The world’s ﬁve largest arms exporters in 2014–18 were the United States, Russia, France, Germany and China. Together, they accounted for a hefty 75 percent of the total volume of arms exports during that period.
After an exhaustive study of modern day slavery, the Geneva-based International Labor Organization concluded there are over 40 million people who are victims of slavery, including 25 million in forced labor and 15 million in forced marriages – with at least 71 percent of them comprising women and girls.
In most military conflicts worldwide, the ultimate winners are not one of the warring parties– but the world’s prolific arms traders, described by peace activists as “merchants of death.” According to a new study, the world’s five top arms suppliers are the US, Russia, France, China, and Germany. Together, these five biggest exporters have accounted for about 74 per cent of all arms exports during 2013–17.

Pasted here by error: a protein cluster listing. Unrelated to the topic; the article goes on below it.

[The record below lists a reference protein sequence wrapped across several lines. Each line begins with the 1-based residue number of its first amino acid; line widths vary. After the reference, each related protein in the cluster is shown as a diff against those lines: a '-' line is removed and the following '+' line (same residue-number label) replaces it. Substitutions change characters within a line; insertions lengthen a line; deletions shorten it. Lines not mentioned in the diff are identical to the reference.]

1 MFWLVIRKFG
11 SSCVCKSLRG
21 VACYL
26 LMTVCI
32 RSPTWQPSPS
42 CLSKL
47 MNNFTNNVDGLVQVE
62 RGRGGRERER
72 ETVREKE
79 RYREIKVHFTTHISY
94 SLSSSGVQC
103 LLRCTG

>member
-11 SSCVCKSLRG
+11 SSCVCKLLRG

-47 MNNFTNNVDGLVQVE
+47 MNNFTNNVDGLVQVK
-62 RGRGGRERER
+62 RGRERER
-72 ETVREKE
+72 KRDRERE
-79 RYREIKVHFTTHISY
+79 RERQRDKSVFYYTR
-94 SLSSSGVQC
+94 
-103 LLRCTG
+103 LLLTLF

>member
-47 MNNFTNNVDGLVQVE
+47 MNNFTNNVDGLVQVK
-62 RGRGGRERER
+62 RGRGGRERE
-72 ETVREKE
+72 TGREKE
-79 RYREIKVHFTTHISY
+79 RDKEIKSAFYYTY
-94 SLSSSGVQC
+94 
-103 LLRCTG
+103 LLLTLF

The signs are ominous: the US withdrawal from UNESCO; the threats against member states voting for anti-Israeli resolutions; slashing funds to a 69-year-old UN agency for Palestinian refugees; withdrawal from the 2016 Paris climate change agreement; threats to “totally destroy” a UN member state, North Korea; a US-inspired $285 million reduction in the UN’s regular budget for 2018-2019, and the insidious attempts to wreck the 2015 Iranian nuclear agreement.
(IPS) – Some 2,400 kilometres from New York City, where victims of Haiti’s cholera epidemic are suing the United Nations in a U.S. federal court, the disease continues to burn through the populace with no end in sight.
In a single week between Oct. 19 and Oct. 26, the Pan-American Health Organisation reported 1,512 new cases and 31 deaths. New cases are reported in all 10 departments.
At the Cholera Treatment Centre run by Médecins Sans Frontières/Doctors Without Borders in Delmas 33, a commune in Port-au-Prince Arrondissement, nurse Viola Augustine says the clinic is so packed it cannot accept new patients.
Russia and China, two veto-wielding permanent members of the Security Council described as key arms suppliers to the embattled regime in Syria, are now accused of supplying weapons and fueling an ongoing conflict in another military hotspot: Sudan.